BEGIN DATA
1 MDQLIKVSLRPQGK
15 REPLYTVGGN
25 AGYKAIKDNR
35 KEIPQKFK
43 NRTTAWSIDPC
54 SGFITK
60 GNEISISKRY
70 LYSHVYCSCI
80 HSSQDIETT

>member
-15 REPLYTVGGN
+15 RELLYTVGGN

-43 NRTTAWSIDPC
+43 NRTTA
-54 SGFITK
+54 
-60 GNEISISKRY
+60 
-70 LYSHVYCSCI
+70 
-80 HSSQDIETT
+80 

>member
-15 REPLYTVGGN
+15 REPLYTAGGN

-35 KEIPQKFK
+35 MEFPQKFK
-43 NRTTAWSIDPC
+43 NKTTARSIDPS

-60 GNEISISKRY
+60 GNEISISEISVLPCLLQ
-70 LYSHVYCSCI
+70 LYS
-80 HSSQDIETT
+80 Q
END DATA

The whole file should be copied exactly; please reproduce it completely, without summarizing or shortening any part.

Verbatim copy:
1 MDQLIKVSLRPQGK
15 REPLYTVGGN
25 AGYKAIKDNR
35 KEIPQKFK
43 NRTTAWSIDPC
54 SGFITK
60 GNEISISKRY
70 LYSHVYCSCI
80 HSSQDIETT

>member
-15 REPLYTVGGN
+15 RELLYTVGGN

-43 NRTTAWSIDPC
+43 NRTTA
-54 SGFITK
+54 
-60 GNEISISKRY
+60 
-70 LYSHVYCSCI
+70 
-80 HSSQDIETT
+80 

>member
-15 REPLYTVGGN
+15 REPLYTAGGN

-35 KEIPQKFK
+35 MEFPQKFK
-43 NRTTAWSIDPC
+43 NKTTARSIDPS

-60 GNEISISKRY
+60 GNEISISEISVLPCLLQ
-70 LYSHVYCSCI
+70 LYS
-80 HSSQDIETT
+80 Q